Another benefit is that sometimes cardholders will be given special discounts, offers, or increased rewards several times throughout the year. These offers are typically above and beyond what the everyday shopper will get, even during a big sale.

They can also have some decent welcome bonuses. The Scene Visa will give you 2,000 points after spending $500 in the first 3 months – enough for 2 general admission tickets.

These cards also typically come with no annual fee, but generally lack any kind of insurance package.

Our basic table of pros and cons of retail cards:

Pros Cons
Great returns for the spend at the card’s specific retailer(s).
Average return on spend at other retailers.
Typically no annual fee.
No insurance package.
Store-specific savings and bonuses.

Can have good welcome bonuses.

Low Fees vs Insurance

Depending on what you want in a card, there may be an annual fee associated with it. Credit cards come with annual fee to compensate card issuers for the higher rewards and access to helpful money saving perks – and one of those main perks is insurance.

So, deciding which is more important – no annual fee or comprehensive insurance coverage – is what our second slider is all about.

Low Fees vs Insurance Slider

Low Fees vs Insurance Slider Tutotrial

Low Fee Credit Cards

Our low fee slider heavily prioritizes cards with lower annual fees, but you still might see the odd card with an annual fee show up near the top. That happens when a card is so good that its reasonable annual fee is well worth it for all the extra rewards and benefits you would be getting.

If you leave all other sliders in the middle, and only choose 'low fees' as an option, the number one card that shows up is the . This card has been making quite a name for itself do to the fact that it is one of the few cards in Canada that waives the 2.5% foreign currency transaction fee that 99% of Canadian credit cards charge.

This card is also a no fee card that gives cardholders a solid 1% cash back on all their purchases, with no limits and no caps, and free roadside assistance coverage to boot.

Something to note: Unfortunately, this card is not available in Quebec.

What Are ‘No Fee’ Credit Cards?

Quite simply these are credit cards that have absolutely no annual fee, which at first glance seems very attractive.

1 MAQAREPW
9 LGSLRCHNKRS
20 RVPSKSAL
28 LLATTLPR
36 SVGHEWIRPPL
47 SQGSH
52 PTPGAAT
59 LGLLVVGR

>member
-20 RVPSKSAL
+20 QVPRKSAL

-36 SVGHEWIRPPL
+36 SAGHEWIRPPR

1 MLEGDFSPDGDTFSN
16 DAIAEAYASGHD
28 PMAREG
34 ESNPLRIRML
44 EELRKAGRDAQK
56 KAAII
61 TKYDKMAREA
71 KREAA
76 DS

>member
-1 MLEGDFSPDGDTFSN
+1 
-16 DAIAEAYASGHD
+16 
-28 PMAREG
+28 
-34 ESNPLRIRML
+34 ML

To justify paying an annual fee, you would need to be spending around $1,200 per month to offset the annual fees from the extra rewards value you get from spending on the card.

The one big exception to that is that some cards come with specific perks, companion flights or free checked bags for example, that might be highly valuable to you even if you spend less. If you’re interested in perks, make sure you select ‘Perks’ on the 3rd slider.

An annual fee card will generally also have better welcome bonuses (especially the travel cards as you know).

One way to possibly get the best of both worlds (no fee with high return on spending), is to consider retail or store cards.

No Fees Pros Annual Fee Pros
Monthly spend is approx less than  $1,200 Monthly spend is more than $1,200
Shop at set retailers and use their cards Travel frequently (due to the free insurances)
Can’t stand paying them Enjoy perks
Typical return on spending is less 1% Better welcome bonuses
Typical return on spending is above 1%

(...or you can also pick up the phone and try to get your annual fee waived.)

There is also nothing wrong with going with a straightforward no fee card – just know you won’t get the best return possible.

For more accurate and more personalized results and to see if it would make more sense for you to have a no fee card, use our monthly spending calculator in the sidebar.

What is credit card insurance?

Many people might not even realize that their credit card comes with insurance coverage. But this is a perk that could end up saving you money.